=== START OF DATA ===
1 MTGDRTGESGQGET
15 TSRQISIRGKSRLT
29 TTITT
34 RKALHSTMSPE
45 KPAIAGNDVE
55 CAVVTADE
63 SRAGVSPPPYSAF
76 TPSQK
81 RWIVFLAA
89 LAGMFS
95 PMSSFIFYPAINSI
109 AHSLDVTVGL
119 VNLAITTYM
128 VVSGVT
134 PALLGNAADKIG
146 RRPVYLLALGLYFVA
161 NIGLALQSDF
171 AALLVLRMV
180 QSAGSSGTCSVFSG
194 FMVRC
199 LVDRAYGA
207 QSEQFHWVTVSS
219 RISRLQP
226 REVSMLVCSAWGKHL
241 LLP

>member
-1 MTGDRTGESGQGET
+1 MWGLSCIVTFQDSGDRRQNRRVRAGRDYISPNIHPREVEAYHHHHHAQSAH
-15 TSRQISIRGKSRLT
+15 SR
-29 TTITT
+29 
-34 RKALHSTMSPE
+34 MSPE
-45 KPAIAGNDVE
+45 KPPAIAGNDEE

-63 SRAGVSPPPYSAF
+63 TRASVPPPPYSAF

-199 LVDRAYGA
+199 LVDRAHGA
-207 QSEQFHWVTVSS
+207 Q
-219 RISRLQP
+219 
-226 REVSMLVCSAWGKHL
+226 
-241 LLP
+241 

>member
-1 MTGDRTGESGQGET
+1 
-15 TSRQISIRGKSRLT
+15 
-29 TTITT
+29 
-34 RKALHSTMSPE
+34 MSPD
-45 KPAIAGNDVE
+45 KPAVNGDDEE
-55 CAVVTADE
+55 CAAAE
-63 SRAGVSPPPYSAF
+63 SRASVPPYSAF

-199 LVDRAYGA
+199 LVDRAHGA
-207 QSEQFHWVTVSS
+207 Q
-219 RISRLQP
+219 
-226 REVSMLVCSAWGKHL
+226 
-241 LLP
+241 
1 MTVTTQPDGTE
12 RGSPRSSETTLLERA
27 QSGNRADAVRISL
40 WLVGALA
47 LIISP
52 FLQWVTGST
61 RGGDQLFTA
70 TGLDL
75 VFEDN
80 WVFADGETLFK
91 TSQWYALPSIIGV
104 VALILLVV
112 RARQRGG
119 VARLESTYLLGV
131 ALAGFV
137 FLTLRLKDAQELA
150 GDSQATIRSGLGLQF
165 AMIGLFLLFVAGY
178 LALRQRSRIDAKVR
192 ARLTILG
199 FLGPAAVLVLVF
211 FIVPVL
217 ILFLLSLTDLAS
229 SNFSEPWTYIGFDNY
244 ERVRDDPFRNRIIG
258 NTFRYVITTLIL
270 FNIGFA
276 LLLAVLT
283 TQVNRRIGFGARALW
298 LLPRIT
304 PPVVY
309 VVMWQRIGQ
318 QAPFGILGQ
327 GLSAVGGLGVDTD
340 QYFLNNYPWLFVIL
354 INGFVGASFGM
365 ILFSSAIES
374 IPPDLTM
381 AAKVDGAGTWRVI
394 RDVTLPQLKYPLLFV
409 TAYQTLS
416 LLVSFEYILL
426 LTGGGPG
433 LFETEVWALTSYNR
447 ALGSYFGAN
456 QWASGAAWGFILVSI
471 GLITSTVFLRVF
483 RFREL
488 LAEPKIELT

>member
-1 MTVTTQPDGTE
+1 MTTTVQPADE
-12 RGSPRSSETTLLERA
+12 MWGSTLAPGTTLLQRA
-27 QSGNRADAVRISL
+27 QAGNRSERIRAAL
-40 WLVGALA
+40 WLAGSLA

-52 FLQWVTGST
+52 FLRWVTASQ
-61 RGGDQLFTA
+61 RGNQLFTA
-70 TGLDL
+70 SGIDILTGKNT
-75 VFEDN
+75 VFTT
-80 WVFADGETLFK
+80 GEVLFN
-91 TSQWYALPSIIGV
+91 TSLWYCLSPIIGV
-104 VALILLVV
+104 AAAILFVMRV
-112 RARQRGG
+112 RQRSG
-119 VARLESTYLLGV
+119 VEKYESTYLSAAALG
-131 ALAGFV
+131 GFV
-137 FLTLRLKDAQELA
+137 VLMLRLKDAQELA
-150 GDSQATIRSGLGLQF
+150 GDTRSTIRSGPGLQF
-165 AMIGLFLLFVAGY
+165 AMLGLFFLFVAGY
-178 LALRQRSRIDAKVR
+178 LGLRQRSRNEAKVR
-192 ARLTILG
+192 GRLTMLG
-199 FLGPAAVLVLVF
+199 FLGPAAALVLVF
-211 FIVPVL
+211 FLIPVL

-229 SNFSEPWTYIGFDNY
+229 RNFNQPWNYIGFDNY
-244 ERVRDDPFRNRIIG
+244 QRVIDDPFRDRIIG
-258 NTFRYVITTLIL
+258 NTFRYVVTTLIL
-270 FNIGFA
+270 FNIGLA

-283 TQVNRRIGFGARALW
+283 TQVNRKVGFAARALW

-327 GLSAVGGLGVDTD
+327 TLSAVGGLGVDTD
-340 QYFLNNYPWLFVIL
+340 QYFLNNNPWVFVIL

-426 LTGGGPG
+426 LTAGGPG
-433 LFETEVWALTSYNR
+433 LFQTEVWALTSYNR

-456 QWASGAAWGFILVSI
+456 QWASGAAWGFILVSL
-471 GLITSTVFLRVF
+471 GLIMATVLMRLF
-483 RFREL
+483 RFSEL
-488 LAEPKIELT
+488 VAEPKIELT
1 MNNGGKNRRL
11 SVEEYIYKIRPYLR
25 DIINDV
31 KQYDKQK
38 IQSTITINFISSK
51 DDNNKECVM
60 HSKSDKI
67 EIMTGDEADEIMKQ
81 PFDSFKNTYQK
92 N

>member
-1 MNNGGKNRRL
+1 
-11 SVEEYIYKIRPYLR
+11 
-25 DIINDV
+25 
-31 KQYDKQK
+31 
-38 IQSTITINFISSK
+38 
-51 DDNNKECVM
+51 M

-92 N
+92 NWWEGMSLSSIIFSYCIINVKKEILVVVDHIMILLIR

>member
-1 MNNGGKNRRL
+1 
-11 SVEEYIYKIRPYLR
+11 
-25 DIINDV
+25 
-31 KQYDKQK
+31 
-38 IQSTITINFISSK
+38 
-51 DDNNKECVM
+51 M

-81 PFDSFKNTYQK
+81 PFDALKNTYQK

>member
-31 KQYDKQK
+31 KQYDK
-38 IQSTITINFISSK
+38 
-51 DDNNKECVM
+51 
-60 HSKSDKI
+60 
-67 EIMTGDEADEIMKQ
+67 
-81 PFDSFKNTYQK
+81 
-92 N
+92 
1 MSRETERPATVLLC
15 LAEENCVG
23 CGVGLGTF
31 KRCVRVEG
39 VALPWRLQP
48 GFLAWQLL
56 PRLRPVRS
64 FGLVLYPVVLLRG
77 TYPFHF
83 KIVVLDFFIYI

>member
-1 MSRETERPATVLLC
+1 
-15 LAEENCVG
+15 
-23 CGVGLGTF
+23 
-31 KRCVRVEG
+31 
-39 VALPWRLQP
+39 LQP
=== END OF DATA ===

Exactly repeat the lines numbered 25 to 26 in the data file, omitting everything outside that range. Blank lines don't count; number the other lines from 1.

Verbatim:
241 LLP

>member